CIMA takes on ABCDE: Artificial Intelligence, Blockchain, Cyber Security, Data Analytics, Ethics


Digital technology is changing the way businesses operate across the world, creating the need for a more agile, strategically capable workforce. Yet underinvestment in people and skills means many professionals are ill-equipped to face a digital future.

CIMA Sri Lanka recently conducted a webinar titled ‘ABCDE – Artificial Intelligence, Blockchain, Cyber Security, Data Analytics, Ethics’ to highlight the importance and the changes brought about by the subject topics to the business world.  The webinar was conducted over the span of three days, commencing with Artificial Intelligence and Blockchain on 15 July, Cybersecurity and Data Analytics on 16 July and Ethics on 17 July.

The eminent panel of speakers included Dr. Sankha Muthu Poruthotage, Founder/CEO, Linear Squared Ltd. (Artificial Intelligence), Dr. Srinath Perera, Vice President, Research, WSO2 Inc. (Blockchain), Asela Waidyalankara, Information Security and Cyber Consultant and Country Director – Sri Lanka, Comsec (Cybersecurity), Chathuranga Abeysinghe, ACMA CGMA, Lead Data Evangelist, MAS Holdings (Data Analytics), and Melanie J. Kanaka, FCMA CGMA, Head, Finance and Administration at World Bank (Sri Lanka and Maldives); CIMA Vice President, CIMA Appointments Committee Member, Association of International Certified Professional Accountants Board Member and the immediate past chair of CIMA Professional Standards Committee, Fullbright Scholar and certified SAP consultant and Dr. Harshana Suriyapperuma, FCMA CGMA, Director Corporate Affairs, Securities & Exchange Commission of Sri Lanka (Ethics). 

Sankha focused on identifying AI (Artificial Intelligence), providing a sense of what it really is because it’s become such a buzzword recently, and spoke about real world applications of AI. Dr. Srinath spoke about what Blockchain is, and how it is built and reasons why blockchain would be used. 

Regarding where Sri Lanka stands in terms of AI and blockchain, Sankha said: “Sri Lanka is behind the curve, as usual, on this as well. Unfortunately, we’re not as advanced as we think we are. The technology adoption is slow, and people blame it on the technology. However, there’s a lot of organisational restrictions and reluctance, people related reluctance. Lots of people, when they think of AI, they wonder if they’ll lose their jobs and be made redundant due to some AI process taking over what they’re doing.”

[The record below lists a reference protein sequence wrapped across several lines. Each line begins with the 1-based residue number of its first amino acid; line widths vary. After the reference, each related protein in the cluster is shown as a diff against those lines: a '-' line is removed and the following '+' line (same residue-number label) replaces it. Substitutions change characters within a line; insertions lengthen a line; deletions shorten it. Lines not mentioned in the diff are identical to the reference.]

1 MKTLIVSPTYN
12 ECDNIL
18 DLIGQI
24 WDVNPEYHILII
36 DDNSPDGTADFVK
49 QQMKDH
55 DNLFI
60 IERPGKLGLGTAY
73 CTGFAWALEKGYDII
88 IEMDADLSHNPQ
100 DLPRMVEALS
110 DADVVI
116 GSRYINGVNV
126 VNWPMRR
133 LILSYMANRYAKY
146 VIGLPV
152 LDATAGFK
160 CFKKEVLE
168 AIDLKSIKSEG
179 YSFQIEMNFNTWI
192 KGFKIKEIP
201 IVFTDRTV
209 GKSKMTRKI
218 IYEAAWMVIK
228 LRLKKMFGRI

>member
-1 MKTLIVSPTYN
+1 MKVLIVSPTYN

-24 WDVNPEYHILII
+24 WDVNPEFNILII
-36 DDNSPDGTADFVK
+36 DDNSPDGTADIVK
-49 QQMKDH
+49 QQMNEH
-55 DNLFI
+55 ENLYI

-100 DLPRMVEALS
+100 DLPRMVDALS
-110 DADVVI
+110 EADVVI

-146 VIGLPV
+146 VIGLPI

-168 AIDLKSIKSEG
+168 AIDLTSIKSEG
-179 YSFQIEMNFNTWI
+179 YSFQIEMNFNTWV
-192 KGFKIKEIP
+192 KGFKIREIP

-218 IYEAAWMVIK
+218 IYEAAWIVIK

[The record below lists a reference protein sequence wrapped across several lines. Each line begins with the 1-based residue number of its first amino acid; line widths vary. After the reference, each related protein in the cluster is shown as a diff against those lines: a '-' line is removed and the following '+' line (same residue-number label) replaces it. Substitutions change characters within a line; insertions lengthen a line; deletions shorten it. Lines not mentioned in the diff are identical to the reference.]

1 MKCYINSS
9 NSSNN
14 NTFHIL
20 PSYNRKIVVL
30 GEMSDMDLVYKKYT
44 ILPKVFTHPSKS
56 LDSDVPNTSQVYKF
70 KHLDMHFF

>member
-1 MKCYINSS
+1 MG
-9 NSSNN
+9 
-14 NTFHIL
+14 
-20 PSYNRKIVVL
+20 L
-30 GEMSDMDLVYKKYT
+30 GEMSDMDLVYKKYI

He continued to say that there’s a lack of trust in technology as we are not a tech savvy nation and people need to start looking at technology with an open mind for us to really reap the rewards of these technologies. Srinath on the other hand, said there were some positive cases, and that there were some organisations that use these technologies to some extent. He mentioned that these technologies do exist here, however it will take time to be widely available.

Asela explained what cybersecurity is and how it dictates lives. That it has become more prominent but suddenly when we are talking of enhanced digitisation, “we’re talking about moving completely certain functions of the organisation to work from home setting or remote working setting, then your cyber security and your threat matrixes tend to change and how you treat them as a threat tends to change.” He discussed real life case studies of cybercrimes in Sri Lanka whilst advising participants to take care of their cyber/digital hygiene.